This post is part of an ongoing series that examines issues affecting the trans community. For a previous post, go here.
A serious issue affecting the transgender community, particularly the younger members, is homelessness.
According to a federal study on gay and trans homeless youth, homelessness disrupts a young person’s normal development, often leading to issues in mental and physical health, educational attainment, and behavior.
What are the reasons for the higher risks and rate in the trans* community, and what are some resources and solutions to work towards fixing this problem?
Reasons Affecting the Increased Rate of Homelessness
It is estimated that there are between 1.6 million to 2.8 million homeless youth in the U.S. Of that number, 20 to 40% of homeless youth are gay or transgender, compared to only 5 to 10% of the overall youth population, which is why this is one of the challenges of the trans* community.
Trans youth have a higher risk and vulnerability to becoming homeless because of several factors. These include abuse, neglect, and familial rejection due to sexual orientation or gender identity.
Once trans youth are homeless, they face further obstacles: many run away or are removed from foster car placement due to discrimination related to their sexual or gender identity.
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Often, social services and homeless shelters fail to culturally and appropriately serve them, such as denying them shelter, or placing them in a gendered space they do not identify with.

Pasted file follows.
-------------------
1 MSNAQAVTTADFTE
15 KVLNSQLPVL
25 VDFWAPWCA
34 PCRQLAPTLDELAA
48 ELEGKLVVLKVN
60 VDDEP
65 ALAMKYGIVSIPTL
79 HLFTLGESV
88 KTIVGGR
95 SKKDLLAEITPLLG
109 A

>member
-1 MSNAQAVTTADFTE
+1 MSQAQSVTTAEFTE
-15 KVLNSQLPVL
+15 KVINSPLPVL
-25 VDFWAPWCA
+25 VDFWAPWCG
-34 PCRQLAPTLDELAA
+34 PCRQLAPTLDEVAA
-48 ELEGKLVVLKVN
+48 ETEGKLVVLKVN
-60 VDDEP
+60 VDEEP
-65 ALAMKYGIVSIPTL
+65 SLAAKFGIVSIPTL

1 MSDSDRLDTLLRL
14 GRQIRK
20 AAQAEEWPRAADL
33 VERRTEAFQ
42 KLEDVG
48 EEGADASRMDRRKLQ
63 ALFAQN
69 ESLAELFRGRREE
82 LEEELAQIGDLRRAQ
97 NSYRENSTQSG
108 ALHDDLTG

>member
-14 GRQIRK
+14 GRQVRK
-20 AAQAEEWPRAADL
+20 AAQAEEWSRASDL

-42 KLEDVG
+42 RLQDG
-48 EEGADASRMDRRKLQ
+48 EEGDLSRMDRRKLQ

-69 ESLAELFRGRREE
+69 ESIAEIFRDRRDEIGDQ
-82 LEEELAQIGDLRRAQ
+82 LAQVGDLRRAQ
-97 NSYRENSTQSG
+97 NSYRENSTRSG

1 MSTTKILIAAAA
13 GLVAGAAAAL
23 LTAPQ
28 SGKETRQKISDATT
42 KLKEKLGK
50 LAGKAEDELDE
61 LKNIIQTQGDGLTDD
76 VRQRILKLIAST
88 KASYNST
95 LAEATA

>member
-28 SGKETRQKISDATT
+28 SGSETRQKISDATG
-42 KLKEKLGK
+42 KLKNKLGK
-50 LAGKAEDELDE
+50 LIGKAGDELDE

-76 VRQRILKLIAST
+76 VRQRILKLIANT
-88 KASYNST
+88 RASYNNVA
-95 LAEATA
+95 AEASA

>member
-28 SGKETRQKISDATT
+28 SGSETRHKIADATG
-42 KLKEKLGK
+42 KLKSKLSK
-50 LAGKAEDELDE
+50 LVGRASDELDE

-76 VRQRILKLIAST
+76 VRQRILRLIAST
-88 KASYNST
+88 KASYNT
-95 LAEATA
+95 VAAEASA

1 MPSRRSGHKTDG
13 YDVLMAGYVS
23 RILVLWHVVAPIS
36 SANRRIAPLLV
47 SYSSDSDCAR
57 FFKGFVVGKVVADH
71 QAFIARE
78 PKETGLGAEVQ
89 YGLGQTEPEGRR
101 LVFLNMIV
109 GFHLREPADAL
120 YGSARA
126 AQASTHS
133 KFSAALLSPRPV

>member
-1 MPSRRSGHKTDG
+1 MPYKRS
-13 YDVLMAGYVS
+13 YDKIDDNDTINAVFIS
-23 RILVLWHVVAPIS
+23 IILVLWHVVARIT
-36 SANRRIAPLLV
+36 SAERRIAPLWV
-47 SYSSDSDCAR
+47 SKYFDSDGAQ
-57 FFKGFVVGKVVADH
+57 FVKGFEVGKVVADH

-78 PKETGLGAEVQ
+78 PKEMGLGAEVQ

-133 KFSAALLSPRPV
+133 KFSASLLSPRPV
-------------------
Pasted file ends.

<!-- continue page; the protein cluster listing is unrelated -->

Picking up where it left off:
The statistics paint a stark story: 13.5 is the average age that transgender youth in New York become homeless. And 62% is the portion of homeless gay and transgender youth who attempt suicide, compared to 29% of their heterosexual homeless peers.
Resources and Apicha CHC
Strides have been made to help raise awareness and enact positive changes in helping the trans homeless population.
The National Center for Transgender Equality works with both federal and state agencies to help ensure that trans people are not discriminated in housing and homeless services, and HUD has required grantees, including homeless shelters, to abide by state and local nondiscrimination rules.
The Administration for Children and Families issued the largest ever LGBT focused federal grant to develop a model program to support LGBT foster youth and prevent them from experiencing or returning to homelessness.
In New York City, there are a few great resources for homeless trans youth. Among them is the Ali Forney Center. The Ali Forney Center offers a drop-in Crisis Shelter, Emergency Housing and Transitional Housing for LGBT youth. The transitional housing offers a place for young people to reside for up to two years, while they maintain employment, continue their education and prepare for living on their own.
There is also the True Colors Fund, whose mission is to end homelessness among lesbian, gay, bisexual, and transgender youth, creating a world in which young people can be their true selves. The singer Cyndi Lauper is a co-founder and board member. The Fund has programs such as the Forty to None Project, which campaigns to raise awareness about youth homelessness.
In addition to those resources, every second and fourth Tuesday of the month, Apicha CHC offers a Trans Health Clinic, to communities of color in an affirming environment.
This clinic is for the specific needs of transgender and gender non-conforming, gender variant and genderqueer individuals.
Our Trans Health services include:
- Personalized Primary Healthcare
- Routine Check-Up and Immunization
- Initiation and Maintenance of Hormone Therapy
- Short-Term Mental Health Services
- Care Management
- Trans Groups
In addition to those Health services, the Clinic also offers closed group sessions on topics such as transitioning and relationships. To sign up for our Trans Orientation Session, call 212-334-6029.